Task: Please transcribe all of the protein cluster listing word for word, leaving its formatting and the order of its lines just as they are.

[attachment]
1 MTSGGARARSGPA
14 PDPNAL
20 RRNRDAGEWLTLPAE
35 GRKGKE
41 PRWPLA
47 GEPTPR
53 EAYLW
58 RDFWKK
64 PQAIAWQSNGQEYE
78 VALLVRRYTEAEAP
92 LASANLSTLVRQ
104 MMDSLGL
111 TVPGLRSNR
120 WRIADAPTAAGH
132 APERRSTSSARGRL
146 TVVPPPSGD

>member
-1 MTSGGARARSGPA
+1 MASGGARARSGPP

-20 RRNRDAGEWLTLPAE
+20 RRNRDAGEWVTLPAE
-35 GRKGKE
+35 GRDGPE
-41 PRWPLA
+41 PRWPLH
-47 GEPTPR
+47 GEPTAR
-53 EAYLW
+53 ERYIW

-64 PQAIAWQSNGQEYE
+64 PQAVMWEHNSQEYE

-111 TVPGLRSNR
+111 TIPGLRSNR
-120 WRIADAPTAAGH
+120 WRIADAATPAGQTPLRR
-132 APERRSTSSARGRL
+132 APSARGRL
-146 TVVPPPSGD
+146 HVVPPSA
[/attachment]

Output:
1 MTSGGARARSGPA
14 PDPNAL
20 RRNRDAGEWLTLPAE
35 GRKGKE
41 PRWPLA
47 GEPTPR
53 EAYLW
58 RDFWKK
64 PQAIAWQSNGQEYE
78 VALLVRRYTEAEAP
92 LASANLSTLVRQ
104 MMDSLGL
111 TVPGLRSNR
120 WRIADAPTAAGH
132 APERRSTSSARGRL
146 TVVPPPSGD

>member
-1 MTSGGARARSGPA
+1 MASGGARARSGPP

-20 RRNRDAGEWLTLPAE
+20 RRNRDAGEWVTLPAE
-35 GRKGKE
+35 GRDGPE
-41 PRWPLA
+41 PRWPLH
-47 GEPTPR
+47 GEPTAR
-53 EAYLW
+53 ERYIW

-64 PQAIAWQSNGQEYE
+64 PQAVMWEHNSQEYE

-111 TVPGLRSNR
+111 TIPGLRSNR
-120 WRIADAPTAAGH
+120 WRIADAATPAGQTPLRR
-132 APERRSTSSARGRL
+132 APSARGRL
-146 TVVPPPSGD
+146 HVVPPSA